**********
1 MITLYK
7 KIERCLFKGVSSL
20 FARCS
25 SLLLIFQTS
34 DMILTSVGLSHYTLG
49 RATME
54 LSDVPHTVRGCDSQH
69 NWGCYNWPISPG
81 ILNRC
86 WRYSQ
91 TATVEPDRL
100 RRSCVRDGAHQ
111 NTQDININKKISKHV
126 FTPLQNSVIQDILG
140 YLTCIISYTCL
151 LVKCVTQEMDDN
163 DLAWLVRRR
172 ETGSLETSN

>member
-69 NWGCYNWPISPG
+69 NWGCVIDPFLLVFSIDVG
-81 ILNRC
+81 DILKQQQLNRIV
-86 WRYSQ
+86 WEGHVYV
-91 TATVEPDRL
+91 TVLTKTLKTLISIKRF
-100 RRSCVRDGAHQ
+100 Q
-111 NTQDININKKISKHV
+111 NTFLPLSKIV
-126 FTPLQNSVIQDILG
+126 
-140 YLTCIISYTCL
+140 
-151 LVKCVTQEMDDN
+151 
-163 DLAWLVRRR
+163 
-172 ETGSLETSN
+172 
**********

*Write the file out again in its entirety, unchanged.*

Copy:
1 MITLYK
7 KIERCLFKGVSSL
20 FARCS
25 SLLLIFQTS
34 DMILTSVGLSHYTLG
49 RATME
54 LSDVPHTVRGCDSQH
69 NWGCYNWPISPG
81 ILNRC
86 WRYSQ
91 TATVEPDRL
100 RRSCVRDGAHQ
111 NTQDININKKISKHV
126 FTPLQNSVIQDILG
140 YLTCIISYTCL
151 LVKCVTQEMDDN
163 DLAWLVRRR
172 ETGSLETSN

>member
-69 NWGCYNWPISPG
+69 NWGCVIDPFLLVFSIDVG
-81 ILNRC
+81 DILKQQQLNRIV
-86 WRYSQ
+86 WEGHVYV
-91 TATVEPDRL
+91 TVLTKTLKTLISIKRF
-100 RRSCVRDGAHQ
+100 Q
-111 NTQDININKKISKHV
+111 NTFLPLSKIV
-126 FTPLQNSVIQDILG
+126 
-140 YLTCIISYTCL
+140 
-151 LVKCVTQEMDDN
+151 
-163 DLAWLVRRR
+163 
-172 ETGSLETSN
+172 